“Madeline the Robot Tamer” is a really lovely video about Madeline Gannon, a woman who dances, so to speak, with robots. As a resident at Pier 9, she developed Quipt, “a gesture-based control software that gives industrial robots basic spatial behaviors for interacting closely with people.” It’s a wonderful demonstration of robots and humans learning to work together.
(via Laughing Squid)
Artist and illustrator Chris Bishop is working on a terrific new project: The Declaration of Independence Project. His goal is to draw all 56 men who signed the Declaration of Independence. What’s the twist?
“I’m working on a series of educational posters that will give the delegates from the Thirteen Colonies the fun and cool treatment I give X-Men, Star Wars and other pop culture fan art. I had this idea at 4am one night.”
I spent some time in Rensselaerville, New York, this fall, where Andy Rooney used to pass his summers. Not far from his home, he had a five-sided shed in which he did his writing. It had an AC unit stuck to the side of it and triangle-shaped windows on its roof. He called it the Pentagon. The day I took this photo, it was quiet, and the door was padlocked.
Did Marreese Speights of the Golden State Warriors really previously own this “1975 Oldsmobile Donk on 28s forgiatos”? I have no idea, but it can be yours for $20,000.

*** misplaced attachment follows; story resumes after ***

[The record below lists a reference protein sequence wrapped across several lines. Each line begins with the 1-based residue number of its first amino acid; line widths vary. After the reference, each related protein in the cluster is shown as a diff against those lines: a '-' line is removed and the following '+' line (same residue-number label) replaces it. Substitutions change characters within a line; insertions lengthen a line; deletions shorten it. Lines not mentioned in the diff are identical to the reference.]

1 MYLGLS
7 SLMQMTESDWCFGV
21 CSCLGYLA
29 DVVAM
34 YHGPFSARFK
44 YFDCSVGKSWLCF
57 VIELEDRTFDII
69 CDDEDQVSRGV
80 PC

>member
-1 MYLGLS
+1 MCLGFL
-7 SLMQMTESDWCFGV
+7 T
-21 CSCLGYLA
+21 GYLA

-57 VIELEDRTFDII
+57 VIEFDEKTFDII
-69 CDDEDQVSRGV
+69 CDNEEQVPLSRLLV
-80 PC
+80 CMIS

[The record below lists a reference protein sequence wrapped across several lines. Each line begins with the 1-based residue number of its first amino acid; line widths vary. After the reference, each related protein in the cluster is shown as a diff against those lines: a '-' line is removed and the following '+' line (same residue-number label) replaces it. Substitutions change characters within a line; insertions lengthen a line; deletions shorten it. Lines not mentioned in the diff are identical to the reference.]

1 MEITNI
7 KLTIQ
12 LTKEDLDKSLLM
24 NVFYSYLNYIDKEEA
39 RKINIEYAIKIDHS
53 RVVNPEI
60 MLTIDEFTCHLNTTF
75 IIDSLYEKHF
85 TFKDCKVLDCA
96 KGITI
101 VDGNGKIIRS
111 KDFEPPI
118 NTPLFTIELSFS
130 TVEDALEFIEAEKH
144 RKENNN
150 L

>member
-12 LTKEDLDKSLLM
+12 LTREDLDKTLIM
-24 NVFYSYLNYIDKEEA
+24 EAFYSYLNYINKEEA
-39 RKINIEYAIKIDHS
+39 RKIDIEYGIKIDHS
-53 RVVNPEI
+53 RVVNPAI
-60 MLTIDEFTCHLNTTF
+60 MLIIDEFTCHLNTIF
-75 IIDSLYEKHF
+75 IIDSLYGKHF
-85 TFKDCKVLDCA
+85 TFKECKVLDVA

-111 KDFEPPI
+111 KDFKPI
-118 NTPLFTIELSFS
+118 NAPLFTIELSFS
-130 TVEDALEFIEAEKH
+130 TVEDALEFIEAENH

There’s no point in sticking with the old school system of reviewing restaurants and rides with stars when emoji can offer other users more nuanced and specific feedback. Facebook and Uber are trying to figure how to make emoji reviews work.
Kristen V. Brown and Cara Rose DeFabio share their take on how and how not to enable emoji reviews.
According to Jacq the Stripper’s Twitter bio, “I dance. Naked. For large (and occasionally insultingly modest) sums of money. I wrote a book about it.” Her book is The Beaver Show, and you can buy it in paperback or Kindle.
It’s a memoir of her life on the gentlemen’s club stage.
On Twitter, she also posts her art, featuring absurd things male customers say.
A surprisingly moving micro-oral history of “How we made: The Muppet Christmas Carol”:
When I met Michael Caine to talk about playing Scrooge, one of the first things he said was: “I’m going to play this movie like I’m working with the Royal Shakespeare Company. I will never wink, I will never do anything Muppety. I am going to play Scrooge as if it is an utterly dramatic role and there are no puppets around me.” I said: “Yes, bang on!” He was intimidating to start with, but he’s a delight.
What’s a ghost street? The shadow scape of a real street that no longer exists.
“The buildings that fill it look more like scar tissue, bubbling up to cover a void left behind by something else’s absence.”
A really intriguing personal essay from Broadly by Gwen Kansen, a woman diagnosed with an autism spectrum disorder who reveals what it’s like when she goes out to a nightclub.